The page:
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How to Deal with an Abatement Notice

Posted on 19th February 2020

For businesses in the manufacturing and industrial sectors, an abatement notice can be an unwelcome snap to reality.

Receiving an abatement notice, however, does not have to be the dramatic issue it’s worked up to be.

What is an abatement notice?

Councils are required to serve abatement notices to those responsible for statutory nuisances or, failing that, the most relevant premises owner or occupier.

Moreover, once served, an abatement notice will require action from the receiver to remedy the source of the issue. This action will differ depending on the variety of the problem, which can range from noise, to smoke and smells.

For those who choose to not comply with an abatement notice, there are consequences. Penalties can swing from expensive fines to prosecution. Consequently, dealing with the notice as swiftly and accordingly as you can is crucial.

When is an abatement notice served?

Your local authority will serve an abatement notice to you when you commit a ‘statutory nuisance’, under the 1990 Environmental Protection Act.

Once the local authority can identify this statutory nuisance, they must serve you a notice.

Additionally, in order to qualify as a statutory nuisance, an issue must do one or both of the following:

  • Unreasonably and sustainably interfere with the use or enjoyment of a home or other premises
  • Injure health or be likely to injure health

Issues that can represent a statutory nuisance in these ways include:

  • Noise
  • Smoke
  • Industrial smells such as sewage or other unpleasant odours
  • Artificial light
  • Insect infestations
  • Material accumulations or obstructions which cause an issue for others

Can the local authority withdraw an abatement notice?

To appeal an abatement notice, the receiver must appeal to a magistrates court within 21 days of receiving it.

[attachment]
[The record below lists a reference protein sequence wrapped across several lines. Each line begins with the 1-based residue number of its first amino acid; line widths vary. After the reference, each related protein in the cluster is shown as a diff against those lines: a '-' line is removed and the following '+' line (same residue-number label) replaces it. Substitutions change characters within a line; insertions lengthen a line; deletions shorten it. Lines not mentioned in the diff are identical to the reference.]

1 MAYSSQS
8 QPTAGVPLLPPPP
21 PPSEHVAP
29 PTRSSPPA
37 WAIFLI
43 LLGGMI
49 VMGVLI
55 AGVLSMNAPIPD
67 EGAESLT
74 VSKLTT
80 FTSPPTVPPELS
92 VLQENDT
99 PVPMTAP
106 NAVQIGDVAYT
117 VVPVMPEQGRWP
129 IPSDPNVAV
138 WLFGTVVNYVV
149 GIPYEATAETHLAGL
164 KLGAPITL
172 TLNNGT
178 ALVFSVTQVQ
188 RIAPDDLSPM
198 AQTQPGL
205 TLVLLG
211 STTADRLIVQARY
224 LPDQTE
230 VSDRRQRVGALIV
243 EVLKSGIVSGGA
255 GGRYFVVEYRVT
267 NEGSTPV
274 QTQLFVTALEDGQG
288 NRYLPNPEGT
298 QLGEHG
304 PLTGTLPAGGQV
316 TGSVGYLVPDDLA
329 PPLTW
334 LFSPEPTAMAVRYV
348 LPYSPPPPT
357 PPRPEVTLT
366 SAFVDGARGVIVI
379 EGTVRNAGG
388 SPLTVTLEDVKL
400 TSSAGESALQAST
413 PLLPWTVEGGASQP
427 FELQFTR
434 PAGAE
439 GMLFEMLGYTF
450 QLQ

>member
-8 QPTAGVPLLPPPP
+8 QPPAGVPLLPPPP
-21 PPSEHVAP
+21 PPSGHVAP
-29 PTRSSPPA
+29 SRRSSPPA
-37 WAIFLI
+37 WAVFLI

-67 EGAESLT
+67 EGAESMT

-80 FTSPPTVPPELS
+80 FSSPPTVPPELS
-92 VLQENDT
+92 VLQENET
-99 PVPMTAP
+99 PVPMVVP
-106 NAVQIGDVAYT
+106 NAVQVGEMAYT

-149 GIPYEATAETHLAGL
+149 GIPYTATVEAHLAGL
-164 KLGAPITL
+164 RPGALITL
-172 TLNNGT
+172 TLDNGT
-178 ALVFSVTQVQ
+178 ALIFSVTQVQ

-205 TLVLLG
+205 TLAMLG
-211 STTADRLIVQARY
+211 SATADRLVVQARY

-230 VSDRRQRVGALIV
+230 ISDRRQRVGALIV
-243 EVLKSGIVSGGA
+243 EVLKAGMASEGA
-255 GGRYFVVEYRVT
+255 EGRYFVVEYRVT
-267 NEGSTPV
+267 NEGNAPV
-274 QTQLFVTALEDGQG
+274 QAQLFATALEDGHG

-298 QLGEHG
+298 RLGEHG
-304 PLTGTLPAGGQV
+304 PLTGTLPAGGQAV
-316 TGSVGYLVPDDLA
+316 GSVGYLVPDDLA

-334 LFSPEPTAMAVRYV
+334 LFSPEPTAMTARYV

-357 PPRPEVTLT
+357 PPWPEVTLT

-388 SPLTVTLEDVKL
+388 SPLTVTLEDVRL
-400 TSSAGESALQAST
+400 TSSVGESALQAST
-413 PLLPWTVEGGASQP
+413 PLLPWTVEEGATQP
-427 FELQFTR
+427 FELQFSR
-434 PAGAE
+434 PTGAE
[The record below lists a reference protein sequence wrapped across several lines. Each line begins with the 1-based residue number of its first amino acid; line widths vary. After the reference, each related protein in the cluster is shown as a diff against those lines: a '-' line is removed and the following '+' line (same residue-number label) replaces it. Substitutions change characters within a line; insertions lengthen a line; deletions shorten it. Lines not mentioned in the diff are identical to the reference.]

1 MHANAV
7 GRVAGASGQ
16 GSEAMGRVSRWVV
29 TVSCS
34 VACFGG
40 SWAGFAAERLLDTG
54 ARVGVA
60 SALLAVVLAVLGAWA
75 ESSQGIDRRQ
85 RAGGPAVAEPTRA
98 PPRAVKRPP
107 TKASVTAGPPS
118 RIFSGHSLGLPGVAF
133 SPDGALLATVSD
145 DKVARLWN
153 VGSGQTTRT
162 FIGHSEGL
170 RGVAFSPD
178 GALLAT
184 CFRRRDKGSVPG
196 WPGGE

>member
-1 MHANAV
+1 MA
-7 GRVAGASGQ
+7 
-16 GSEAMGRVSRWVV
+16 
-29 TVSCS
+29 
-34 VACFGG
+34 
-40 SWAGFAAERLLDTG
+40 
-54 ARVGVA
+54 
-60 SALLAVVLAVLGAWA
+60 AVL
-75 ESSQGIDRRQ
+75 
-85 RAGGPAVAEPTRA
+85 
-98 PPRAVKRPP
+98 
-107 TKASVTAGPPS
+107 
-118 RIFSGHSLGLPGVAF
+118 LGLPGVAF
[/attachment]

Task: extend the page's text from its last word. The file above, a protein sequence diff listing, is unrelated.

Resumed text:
The grounds for an appeal include if:

  • Legal tests have not been met to show that the issue is a statutory nuisance
  • The notice was served to the wrong person (though, as stated above, this is not always the individual directly responsible for the nuisance)
  • The notice if defective

How to resolve an abatement notice

Resolving an abatement notice is an issue of resolving the statutory nuisance that triggered its issuing, and fast.

However, the means of doing so obviously varies from one issue to another, whether it’s calling the exterminators, keeping the noise down, or controlling smells and emissions.

Here at Parsons, we specialise in the expert manufacture and supply of leading quality odour abatement and fume scrubbing equipment, all designed and manufactured here in the UK.

Have you received an abatement notice relating to odour, smoke, or emissions? If yes, our flexible, short-term equipment rental options are the ideal solution for you.

Parsons’ short-term rental solution avoids the lengthy lead times usually associated with this equipment, and allows for the spreading of cost, tackling the issue quickly and cost-effectively.

Learn more about our short-term rental solutions here, or simply get in touch by clicking here for a simple solution to your urgent issue.

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